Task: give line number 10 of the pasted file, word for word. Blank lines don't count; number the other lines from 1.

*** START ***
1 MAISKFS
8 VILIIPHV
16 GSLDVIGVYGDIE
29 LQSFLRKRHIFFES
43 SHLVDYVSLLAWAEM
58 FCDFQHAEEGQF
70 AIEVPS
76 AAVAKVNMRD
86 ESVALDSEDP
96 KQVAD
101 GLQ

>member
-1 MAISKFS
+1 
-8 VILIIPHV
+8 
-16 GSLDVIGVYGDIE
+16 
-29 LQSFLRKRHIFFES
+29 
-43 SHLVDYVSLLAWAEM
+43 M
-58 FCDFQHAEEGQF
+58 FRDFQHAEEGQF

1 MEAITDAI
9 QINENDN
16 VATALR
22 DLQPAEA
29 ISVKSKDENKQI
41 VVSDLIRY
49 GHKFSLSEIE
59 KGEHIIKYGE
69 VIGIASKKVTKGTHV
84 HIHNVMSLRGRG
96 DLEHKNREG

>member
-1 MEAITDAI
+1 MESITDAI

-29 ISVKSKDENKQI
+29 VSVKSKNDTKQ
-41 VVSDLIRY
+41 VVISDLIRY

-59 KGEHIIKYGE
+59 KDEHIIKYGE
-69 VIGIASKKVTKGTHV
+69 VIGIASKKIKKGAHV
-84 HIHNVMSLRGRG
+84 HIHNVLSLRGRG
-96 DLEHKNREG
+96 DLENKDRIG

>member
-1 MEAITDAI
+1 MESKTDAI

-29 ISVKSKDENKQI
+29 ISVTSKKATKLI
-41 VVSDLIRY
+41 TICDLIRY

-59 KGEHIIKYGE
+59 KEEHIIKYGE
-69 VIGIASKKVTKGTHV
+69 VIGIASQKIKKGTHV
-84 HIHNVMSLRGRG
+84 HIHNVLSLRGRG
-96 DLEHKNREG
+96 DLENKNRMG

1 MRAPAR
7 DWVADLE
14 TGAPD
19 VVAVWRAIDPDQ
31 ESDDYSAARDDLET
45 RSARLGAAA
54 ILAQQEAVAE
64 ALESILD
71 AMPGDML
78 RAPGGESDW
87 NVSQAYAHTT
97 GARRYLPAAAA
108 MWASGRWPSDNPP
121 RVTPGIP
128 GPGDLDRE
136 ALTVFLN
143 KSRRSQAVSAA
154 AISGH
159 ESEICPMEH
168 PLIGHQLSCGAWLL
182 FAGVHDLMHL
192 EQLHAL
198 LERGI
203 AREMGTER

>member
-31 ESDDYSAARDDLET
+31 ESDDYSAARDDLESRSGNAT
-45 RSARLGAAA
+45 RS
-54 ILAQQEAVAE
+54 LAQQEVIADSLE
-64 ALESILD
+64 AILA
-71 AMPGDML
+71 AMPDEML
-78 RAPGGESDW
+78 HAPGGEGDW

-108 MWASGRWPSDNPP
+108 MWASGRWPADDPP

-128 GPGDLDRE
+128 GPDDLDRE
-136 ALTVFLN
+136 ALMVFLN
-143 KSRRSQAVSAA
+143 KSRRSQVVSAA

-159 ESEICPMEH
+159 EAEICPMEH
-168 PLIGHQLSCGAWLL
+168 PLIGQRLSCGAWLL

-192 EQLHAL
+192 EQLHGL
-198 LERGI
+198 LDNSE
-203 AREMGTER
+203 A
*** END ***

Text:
96 KQVAD